Manifest downloads

Under manifest-based, the server reports a “content manifest” which contains hashes of all files in the content files, and their path. This manifest is then in turn hashed again and this hash is a final source of truth to identify a certain content pack.

This manifest is downloaded and compared when trying to connect to connect. If we do not have this manifest, we fetch the manifest from the server. We then find all blobs we do not have yet (by hash) and request them from the server via the manifest download URL it reports.

This manifest downloading uses a simple binary request/response format over HTTP POST2 for performance reasons. As I am writing this SS14 has about 13k files in its resource pack (I want to cut RSIs down which would help but still). Doing something like individual HTTP requests for each individual file would be ridiculous, even with request pipelining or whatever madness you may have. The binary protocol is described below.


Ideally this would use something like HTTP QUERY instead of POST, since it’s just a GET-with-request-body. As I am writing this QUERY is not standardized yet however and probably completely unsupported everywhere.

Manifest Format

The format of content manifest files is as follows:

Robust Content Manifest 1
<uppercase hex BLAKE2b 256-bit hash> <file path>
<uppercase hex BLAKE2b 256-bit hash> <file path>
<uppercase hex BLAKE2b 256-bit hash> <file path>
<uppercase hex BLAKE2b 256-bit hash> <file path>

Yeah it’s just that easy. Single new lines please, no CRLF crap. The header at the top is just a version header. Trailing newline please. Sort entries by full file path ordinally.

Python code to generate this manifest from a zip file:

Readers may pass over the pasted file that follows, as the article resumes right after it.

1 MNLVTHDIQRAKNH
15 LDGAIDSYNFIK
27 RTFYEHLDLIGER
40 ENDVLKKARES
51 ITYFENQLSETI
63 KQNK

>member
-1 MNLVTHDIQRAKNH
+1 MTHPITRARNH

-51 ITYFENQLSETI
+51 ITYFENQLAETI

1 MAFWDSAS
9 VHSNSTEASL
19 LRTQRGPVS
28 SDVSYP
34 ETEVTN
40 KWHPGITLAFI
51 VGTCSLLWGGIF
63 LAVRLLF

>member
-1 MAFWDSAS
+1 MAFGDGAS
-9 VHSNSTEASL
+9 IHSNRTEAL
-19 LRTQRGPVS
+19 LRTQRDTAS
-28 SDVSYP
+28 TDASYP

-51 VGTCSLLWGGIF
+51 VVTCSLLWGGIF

import codecs
import hashlib
import io
import zipfile

def generate_manifest_hash(file: str) -> str:
    zip = zipfile.ZipFile(file)
    infos = zip.infolist()
    infos.sort(key=lambda i: i.filename)

    bytesIO = io.BytesIO()
    writer = codecs.getwriter("UTF-8")(bytesIO)
    writer.write("Robust Content Manifest 1\n")

    for info in infos:
        if info.filename[-1] == "/":

        bytes =
        hash = hashlib.blake2b(bytes, digest_size=32).hexdigest().upper()
        writer.write(f"{hash} {info.filename}\n")

    manifestHash = hashlib.blake2b(bytesIO.getbuffer(), digest_size=32)

    return manifestHash.hexdigest().upper()

The BLAKE2b hash of this file is used as the single truth identifier to determine identity of a resource pack.

Download Request Protocol Details

Alright yeah it’s a little more complicated than a simple HTTP POST.

The client will HTTP GET the content manifest from the URL the server specifies. The server should3 support content compression via HTTP Accept-Encoding/Content-Encoding: The launcher will accept zstd, brotli, gzip and deflate. ZSTD is recommended because it’s actually modern technology. The manifest is just the text file construction above.

To do the actual content download, we first do a HTTP OPTIONS on the URL provided by the server. This OPTIONS must return a X-Robust-Download-Min-Protocol and X-Robust-Download-Max-Protocol response header that the launcher can use in the future for backwards and forwards compatibility. I am probably overengineering this.

The current “protocol version” is 1.